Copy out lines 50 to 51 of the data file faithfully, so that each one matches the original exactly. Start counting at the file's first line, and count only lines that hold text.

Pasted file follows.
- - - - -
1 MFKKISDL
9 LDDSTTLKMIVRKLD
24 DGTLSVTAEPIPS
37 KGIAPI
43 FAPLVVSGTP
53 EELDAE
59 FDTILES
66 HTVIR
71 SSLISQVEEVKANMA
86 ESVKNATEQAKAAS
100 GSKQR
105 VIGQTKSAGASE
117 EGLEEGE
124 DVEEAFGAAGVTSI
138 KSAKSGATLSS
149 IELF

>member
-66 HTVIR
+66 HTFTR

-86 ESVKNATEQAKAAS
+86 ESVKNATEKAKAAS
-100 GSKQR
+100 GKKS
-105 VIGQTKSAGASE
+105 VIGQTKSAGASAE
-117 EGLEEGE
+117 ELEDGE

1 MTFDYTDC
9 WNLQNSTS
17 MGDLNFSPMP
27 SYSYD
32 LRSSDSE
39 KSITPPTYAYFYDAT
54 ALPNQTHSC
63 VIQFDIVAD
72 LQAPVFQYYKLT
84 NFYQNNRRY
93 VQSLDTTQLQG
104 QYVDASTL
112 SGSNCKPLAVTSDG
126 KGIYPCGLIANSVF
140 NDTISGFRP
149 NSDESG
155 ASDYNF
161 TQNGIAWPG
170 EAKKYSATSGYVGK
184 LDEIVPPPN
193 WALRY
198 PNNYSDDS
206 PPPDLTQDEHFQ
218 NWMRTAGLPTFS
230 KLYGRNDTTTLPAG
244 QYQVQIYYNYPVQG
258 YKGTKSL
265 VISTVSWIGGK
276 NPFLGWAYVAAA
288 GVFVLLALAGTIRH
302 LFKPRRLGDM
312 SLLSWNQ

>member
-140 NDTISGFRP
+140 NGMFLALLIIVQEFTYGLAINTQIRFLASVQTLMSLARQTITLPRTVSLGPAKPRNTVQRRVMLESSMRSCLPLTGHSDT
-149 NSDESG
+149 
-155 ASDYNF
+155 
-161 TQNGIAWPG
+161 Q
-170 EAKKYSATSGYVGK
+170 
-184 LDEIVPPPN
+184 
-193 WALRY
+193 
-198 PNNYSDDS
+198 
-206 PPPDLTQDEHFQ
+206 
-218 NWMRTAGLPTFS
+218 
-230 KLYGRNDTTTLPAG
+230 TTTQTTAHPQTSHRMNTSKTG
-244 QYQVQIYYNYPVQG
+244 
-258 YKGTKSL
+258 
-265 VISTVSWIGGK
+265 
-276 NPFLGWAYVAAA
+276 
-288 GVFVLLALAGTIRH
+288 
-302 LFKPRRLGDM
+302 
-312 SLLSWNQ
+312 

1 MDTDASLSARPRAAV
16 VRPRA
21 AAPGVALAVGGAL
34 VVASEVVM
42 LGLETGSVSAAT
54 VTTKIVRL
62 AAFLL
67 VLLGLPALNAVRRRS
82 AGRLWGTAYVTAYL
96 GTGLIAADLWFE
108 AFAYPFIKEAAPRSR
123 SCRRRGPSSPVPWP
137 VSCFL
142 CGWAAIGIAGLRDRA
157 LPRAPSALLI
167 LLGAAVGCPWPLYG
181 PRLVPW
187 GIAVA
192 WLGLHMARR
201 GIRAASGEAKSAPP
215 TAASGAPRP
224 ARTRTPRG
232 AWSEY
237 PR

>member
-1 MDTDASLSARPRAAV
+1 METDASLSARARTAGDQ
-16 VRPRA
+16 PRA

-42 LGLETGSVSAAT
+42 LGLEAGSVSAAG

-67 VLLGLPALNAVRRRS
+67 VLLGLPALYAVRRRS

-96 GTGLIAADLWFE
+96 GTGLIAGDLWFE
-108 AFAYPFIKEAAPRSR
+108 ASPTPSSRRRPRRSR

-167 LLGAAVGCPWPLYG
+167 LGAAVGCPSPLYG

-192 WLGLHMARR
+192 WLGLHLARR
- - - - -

206 PPPDLTQDEHFQ
218 NWMRTAGLPTFS